parameters[0] = "A1";
parameters[1] = Missing.Value;
Object range = sheet.GetType().InvokeMember( "Range",
      BindingFlags.GetProperty, null, sheet, parameters );

//Write "Hello, World!" in cell A1.
//   range.Value = "Hello, World!";
parameters = new Object[1];
parameters[0] = "Hello, World!";
objRange_Late.GetType().InvokeMember( "Value", BindingFlags.SetProperty, 
      null, range, parameters );

//Return control of Excel to the user.
//   xl.Visible = true;
//   xl.UserControl = true;
parameters = new Object[1];
parameters[0] = true;
xl.GetType().InvokeMember( "Visible", BindingFlags.SetProperty,
      null, xl, Parameters );
xl.GetType().InvokeMember( "UserControl", BindingFlags.SetProperty,
      null, xl, Parameters );
share|improve this answer
    
Hmm...The linked to MSDN page had the sample in C# already...? Regardless, thanks for the info. I am sure I can find a use for this style of late-binding approach. –  automatonic Jan 29 '09 at 20:58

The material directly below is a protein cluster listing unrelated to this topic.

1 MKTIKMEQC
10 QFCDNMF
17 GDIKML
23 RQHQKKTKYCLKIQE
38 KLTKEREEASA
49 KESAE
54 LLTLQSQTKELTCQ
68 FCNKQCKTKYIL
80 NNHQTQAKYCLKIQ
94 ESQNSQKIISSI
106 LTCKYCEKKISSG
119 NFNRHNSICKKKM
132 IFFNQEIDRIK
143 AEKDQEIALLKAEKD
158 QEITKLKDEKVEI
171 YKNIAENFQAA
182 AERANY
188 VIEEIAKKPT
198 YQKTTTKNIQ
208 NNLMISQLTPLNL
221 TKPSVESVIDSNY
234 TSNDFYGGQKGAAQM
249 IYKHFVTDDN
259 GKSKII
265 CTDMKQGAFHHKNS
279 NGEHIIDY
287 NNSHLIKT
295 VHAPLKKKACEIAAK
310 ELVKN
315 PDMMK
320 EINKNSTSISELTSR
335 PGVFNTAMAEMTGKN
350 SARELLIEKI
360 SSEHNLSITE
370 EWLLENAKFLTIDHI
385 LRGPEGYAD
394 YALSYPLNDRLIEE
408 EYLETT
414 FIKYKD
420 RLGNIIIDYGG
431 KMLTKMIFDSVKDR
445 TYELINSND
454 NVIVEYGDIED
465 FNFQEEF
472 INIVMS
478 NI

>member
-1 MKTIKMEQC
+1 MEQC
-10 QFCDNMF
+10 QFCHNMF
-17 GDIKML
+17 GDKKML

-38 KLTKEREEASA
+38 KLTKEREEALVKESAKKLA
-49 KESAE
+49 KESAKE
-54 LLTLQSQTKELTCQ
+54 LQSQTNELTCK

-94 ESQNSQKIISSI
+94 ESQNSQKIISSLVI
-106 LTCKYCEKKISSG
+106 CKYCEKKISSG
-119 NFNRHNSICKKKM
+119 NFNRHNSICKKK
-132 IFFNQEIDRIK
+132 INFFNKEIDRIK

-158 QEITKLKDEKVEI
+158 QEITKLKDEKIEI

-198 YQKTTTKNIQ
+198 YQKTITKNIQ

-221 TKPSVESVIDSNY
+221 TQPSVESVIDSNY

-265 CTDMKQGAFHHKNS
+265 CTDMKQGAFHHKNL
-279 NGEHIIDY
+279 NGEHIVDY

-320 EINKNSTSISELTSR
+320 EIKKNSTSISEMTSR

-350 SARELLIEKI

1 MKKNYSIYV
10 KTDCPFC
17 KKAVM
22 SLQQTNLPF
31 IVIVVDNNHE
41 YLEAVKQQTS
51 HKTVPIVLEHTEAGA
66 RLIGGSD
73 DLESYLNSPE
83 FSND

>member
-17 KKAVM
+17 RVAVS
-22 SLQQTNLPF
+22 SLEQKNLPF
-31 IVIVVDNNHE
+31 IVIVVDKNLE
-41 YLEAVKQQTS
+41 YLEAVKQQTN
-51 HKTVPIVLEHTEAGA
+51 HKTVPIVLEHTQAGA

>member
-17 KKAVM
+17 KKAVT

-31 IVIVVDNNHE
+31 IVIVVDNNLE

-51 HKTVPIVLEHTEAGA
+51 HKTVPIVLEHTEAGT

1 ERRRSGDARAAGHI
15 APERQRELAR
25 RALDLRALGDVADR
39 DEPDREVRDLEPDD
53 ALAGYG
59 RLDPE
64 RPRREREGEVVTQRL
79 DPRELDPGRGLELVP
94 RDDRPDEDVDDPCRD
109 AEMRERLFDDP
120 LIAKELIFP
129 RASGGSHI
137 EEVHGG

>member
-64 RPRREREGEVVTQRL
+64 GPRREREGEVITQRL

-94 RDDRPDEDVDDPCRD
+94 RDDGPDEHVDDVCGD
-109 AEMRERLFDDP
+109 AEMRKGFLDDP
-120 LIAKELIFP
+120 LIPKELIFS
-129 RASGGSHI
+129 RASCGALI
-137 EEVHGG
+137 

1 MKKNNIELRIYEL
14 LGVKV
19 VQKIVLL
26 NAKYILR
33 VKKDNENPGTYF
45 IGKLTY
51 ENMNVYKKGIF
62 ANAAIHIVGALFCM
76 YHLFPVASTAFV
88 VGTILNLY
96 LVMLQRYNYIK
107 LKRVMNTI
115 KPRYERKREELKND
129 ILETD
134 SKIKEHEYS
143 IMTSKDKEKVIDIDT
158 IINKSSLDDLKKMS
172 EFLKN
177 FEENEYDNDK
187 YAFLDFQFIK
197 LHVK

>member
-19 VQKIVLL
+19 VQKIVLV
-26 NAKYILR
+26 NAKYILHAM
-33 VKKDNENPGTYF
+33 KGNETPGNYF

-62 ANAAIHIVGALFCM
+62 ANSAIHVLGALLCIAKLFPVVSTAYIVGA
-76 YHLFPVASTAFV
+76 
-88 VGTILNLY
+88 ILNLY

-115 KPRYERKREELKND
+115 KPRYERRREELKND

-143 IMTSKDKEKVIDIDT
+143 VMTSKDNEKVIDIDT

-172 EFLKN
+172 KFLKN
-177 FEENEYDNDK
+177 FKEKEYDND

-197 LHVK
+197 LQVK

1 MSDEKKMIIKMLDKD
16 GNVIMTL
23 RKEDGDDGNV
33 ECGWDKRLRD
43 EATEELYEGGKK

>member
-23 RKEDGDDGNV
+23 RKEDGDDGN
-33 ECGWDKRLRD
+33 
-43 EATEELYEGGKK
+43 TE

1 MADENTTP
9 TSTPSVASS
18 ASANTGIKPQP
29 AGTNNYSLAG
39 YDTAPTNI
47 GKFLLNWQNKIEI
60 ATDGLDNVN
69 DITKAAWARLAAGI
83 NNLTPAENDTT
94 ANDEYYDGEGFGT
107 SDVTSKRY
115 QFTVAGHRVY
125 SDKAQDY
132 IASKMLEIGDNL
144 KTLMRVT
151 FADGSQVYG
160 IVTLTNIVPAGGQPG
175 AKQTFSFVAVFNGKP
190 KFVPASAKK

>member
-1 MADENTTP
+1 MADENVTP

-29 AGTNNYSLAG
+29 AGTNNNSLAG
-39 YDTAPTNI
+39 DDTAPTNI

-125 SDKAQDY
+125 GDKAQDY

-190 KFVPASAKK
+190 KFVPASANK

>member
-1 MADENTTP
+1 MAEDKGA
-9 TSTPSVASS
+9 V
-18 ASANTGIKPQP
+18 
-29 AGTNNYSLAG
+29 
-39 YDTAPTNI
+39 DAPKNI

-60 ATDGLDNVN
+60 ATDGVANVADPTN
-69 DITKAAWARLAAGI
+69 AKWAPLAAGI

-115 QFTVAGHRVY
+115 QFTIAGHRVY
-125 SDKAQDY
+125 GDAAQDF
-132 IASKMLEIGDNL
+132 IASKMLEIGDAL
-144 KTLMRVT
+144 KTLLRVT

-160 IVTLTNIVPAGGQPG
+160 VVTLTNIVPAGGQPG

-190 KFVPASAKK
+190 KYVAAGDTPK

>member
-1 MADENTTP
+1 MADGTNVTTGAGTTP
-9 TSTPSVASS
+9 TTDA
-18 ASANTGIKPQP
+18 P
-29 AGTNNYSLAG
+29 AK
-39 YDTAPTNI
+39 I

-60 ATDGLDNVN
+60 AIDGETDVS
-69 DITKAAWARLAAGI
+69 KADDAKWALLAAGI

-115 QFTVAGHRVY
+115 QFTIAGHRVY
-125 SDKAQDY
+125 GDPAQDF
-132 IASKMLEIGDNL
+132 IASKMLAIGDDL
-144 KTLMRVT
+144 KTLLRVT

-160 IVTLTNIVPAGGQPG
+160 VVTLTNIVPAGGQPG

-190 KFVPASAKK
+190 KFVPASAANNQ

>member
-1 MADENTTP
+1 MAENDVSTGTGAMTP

1  
Yeah, you're right. i guess i'm just cookoo. –  Ian Boyd Feb 3 '09 at 15:06
    
This results in some truely ugly code, but at least it works :) –  Jason Dagit Mar 19 '09 at 0:06
    
Very great! I've "broke" my head thinking on the solution for my similar problem, but you've save my life. :) It really works! :) Thanks! :) –  Lyubomyr Shaydariv Jan 20 '10 at 18:35

You gotta wait for C# 4.0 to come out to get the late binding that you are looking for. Any time I need interop capabilities I switch back to VB.Net mode so I can take advantage of the COM capabilities that C# seems to lack.

The simple method that I use is creating a class in VB.Net that does the IDispatch work and then exposing the methods that I want to use as methods of my wrapper and then I can call them at will from my C# code. Not the most elegant of solutions, but it has gotten me out of a jam or two over the past few months.